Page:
In Lagos, Nigeria, on January 4th, the country has announced an extension of the suspension of degrees accreditation now encompassing additional nations such as Kenya and Uganda. This decision follows the recent suspension of degree accreditation from Benin and Togo.
Education Minister Tahir Mamman revealed the expansion during an interview on Nigeria’s Channels Television channel, stating, “We are not going to stop at just Benin and Togo. We are going to extend the dragnet to countries like Uganda, Kenya, even Niger here where such institutions have been set up.”
The move is a response to curb fraudulent qualifications from foreign degree mills, prompted by an investigative report from the nigerian Media.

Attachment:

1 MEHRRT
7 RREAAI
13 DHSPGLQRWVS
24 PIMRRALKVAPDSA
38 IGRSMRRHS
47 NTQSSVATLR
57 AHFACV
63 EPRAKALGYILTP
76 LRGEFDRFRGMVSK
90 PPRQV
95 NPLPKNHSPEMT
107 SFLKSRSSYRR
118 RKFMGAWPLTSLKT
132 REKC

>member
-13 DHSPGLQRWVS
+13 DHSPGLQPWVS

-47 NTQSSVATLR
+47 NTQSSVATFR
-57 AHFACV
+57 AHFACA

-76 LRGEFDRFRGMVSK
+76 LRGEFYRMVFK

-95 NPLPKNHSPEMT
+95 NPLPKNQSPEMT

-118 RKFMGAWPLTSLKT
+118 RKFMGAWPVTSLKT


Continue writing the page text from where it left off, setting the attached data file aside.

The report, conducted by Umar Audu, exposed the ease with which a degree for a four-year program could be obtained from a Benin university in under two months.
Minister Mamman expressed no sympathy for those affected by the suspension, asserting that they are not victims but rather “part of the criminal chain that should be arrested.”
Nigeria has initiated a formal investigation into the ministries and agencies responsible for accrediting academic qualifications obtained abroad.
Mamman emphasized that this measure aims to safeguard Nigeria’s employers and preserve the integrity of the country’s qualifications.